For a world of devoted fans, a much-awaited new volume of absorbing stories and inspirational wisdom from one of our best-loved writers.
Dedicated to the daughter she never had but sees all around her, Letter to My Daughter reveals Maya Angelou’s path to living well and living a life with meaning. Told in her own inimitable style, this book transcends genres and categories: guidebook, memoir, poetry, and pure delight.
Here in short spellbinding essays are glimpses of the tumultuous life that led Angelou to an exalted place in American letters and taught her lessons in compassion and fortitude: how she was brought up by her indomitable grandmother in segregated Arkansas, taken in at thirteen by her more worldly and less religious mother, and grew to be an awkward, six-foot-tall teenager whose first experience of loveless sex paradoxically left her with her greatest gift, a son.
Whether she is recalling such lost friends as Coretta Scott King and Ossie Davis, extolling honesty, decrying vulgarity, explaining why becoming a Christian is a “lifelong endeavor,” or simply singing the praises of a meal of red rice–Maya Angelou writes from the heart to millions of women she considers her extended family.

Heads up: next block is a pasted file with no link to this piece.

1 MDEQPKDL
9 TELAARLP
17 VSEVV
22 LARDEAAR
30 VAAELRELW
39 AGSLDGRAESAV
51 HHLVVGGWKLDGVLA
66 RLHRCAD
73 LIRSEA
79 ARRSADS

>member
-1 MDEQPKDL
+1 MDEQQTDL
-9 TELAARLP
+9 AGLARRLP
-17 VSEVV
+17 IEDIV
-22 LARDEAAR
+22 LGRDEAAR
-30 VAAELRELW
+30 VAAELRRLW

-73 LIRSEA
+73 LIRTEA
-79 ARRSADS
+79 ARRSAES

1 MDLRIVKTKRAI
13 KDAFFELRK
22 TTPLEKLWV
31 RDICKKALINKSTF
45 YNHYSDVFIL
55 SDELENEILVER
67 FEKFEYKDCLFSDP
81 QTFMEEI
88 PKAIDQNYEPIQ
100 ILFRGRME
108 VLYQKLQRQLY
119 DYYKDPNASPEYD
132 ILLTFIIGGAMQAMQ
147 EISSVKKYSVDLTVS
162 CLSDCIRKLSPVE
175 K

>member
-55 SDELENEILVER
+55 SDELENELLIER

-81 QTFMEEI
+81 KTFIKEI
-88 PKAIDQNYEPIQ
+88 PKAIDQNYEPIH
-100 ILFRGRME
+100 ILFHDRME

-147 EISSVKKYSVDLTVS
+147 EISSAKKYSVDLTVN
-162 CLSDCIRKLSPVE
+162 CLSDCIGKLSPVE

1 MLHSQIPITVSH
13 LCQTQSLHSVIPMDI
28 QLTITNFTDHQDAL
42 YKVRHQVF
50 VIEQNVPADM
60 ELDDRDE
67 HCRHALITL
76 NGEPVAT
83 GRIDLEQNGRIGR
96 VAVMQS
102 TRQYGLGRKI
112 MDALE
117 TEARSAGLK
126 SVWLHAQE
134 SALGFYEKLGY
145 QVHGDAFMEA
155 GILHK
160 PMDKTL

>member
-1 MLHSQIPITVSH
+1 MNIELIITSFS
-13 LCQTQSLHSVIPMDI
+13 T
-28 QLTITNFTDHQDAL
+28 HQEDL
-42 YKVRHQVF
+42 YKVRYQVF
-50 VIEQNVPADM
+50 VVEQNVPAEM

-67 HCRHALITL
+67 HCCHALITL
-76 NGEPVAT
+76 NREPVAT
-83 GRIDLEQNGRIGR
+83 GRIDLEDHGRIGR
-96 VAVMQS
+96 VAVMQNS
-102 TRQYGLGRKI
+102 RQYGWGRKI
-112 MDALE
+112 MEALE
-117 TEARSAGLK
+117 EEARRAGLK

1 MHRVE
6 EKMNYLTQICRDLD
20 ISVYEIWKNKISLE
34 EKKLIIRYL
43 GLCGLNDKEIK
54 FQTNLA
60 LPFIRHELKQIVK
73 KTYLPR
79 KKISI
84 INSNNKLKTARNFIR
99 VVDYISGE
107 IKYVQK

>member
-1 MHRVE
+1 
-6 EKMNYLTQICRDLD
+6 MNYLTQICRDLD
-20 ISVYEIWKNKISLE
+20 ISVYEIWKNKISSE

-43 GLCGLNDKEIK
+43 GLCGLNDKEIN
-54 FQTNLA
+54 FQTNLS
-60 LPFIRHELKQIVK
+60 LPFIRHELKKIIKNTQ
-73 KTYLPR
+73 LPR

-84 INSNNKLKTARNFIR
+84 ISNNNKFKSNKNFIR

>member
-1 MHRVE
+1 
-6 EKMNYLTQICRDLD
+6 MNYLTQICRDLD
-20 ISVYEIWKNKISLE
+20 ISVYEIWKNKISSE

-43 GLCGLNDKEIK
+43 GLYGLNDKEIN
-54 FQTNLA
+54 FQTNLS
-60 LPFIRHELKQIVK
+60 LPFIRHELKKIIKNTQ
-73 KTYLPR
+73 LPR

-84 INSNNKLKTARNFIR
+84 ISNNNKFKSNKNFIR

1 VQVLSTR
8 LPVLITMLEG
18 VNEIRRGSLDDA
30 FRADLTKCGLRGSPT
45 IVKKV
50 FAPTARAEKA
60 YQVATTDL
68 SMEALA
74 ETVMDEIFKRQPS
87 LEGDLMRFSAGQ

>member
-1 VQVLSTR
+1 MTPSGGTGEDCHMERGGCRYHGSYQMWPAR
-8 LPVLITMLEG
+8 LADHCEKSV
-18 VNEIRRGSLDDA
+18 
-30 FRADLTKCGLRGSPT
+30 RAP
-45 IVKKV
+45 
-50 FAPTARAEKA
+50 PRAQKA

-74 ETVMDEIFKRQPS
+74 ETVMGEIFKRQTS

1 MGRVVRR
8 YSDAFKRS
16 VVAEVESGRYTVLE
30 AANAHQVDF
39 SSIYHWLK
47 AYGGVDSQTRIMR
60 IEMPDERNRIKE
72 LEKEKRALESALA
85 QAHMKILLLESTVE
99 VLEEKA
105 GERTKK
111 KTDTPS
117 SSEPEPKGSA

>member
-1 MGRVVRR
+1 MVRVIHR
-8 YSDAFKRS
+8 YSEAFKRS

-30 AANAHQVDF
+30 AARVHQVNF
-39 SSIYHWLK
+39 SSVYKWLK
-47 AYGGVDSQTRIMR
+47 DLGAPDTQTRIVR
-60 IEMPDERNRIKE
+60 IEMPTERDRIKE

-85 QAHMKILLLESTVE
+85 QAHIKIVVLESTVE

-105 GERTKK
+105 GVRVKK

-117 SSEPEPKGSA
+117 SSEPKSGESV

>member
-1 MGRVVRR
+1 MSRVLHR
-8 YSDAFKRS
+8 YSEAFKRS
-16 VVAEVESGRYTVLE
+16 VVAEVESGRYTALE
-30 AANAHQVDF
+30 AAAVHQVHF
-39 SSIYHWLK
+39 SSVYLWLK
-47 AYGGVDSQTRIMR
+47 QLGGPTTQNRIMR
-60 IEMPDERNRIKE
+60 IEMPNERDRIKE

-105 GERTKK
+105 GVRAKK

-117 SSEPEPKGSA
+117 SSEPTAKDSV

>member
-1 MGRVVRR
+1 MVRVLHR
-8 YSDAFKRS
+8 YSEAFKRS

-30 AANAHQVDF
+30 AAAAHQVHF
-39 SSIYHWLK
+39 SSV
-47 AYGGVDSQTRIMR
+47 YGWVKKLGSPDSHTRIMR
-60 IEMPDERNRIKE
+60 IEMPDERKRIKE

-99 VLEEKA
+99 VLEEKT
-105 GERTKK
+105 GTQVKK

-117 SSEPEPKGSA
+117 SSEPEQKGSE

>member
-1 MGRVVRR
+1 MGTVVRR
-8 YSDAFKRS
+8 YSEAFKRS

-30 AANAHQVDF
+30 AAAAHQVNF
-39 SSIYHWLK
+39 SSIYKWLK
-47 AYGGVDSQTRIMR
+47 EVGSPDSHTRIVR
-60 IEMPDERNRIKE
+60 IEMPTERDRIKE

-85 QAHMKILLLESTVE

Like the rest of her remarkable work, Letter to My Daughter entertains and teaches; it is a book to cherish, savor, and share.
“I gave birth to one child, a son, but I have thousands of daughters. You are Black and White, Jewish and Muslim, Asian, Spanish speaking, Native Americans and Aleut. You are fat and thin and pretty and plain, gay and straight, educated and unlettered, and I am speaking to you all. Here is my offering to you.”
–from Letter to My Daughter
Grateful acknowledgment is made to the following for permission to reprint previously published material:
Mari Evans: Excerpt from “I Am A Black Woman” from I Am A Black Woman by Mari Evans (New York: William Morrow, 1970). Reprinted by permission of Mari Evans.
Alfred A. Knopf, a division of Random House, Inc. and Harold Ober Associates: “I, Too” and “Dream Variations” from The Collected Poems of Langston Hughes by Langston Hughes, edited by Arnold Rampersad with David Russell, Associate Editor, copyright © 1994 by the Estate of Langston Hughes. Rights in the United Kingdom are controlled by Harold Ober Associates. Reprinted by permission of Harold Ober Associates.
Melvin B. Tolson, Jr. c/o The Permissions Company: Excerpt from “Dark Symphony” from Rendezvous With America (New York: Dodd, Mead, 1944). Originally published in Atlantic Monthly (September, 1941), copyright © 1941, 1944 by Melvin B. Tolson and copyright renewed 1968, 1972 by Ruth S. Tolson. Reprinted by permission of Melvin B. Tolson, r. c/o The Permissions Company, www.permissionscompany.com.
Maya Angelou was raised in Stamps, Arkansas. In addition to her bestselling autobiographies, including I Know Why the Caged Bird Sings and The Heart of a Woman, she wrote numerous volumes of poetry, among them Phenomenal Woman, And Still I Rise, On the Pulse of Morning, and Mother. Maya Angelou died in 2014.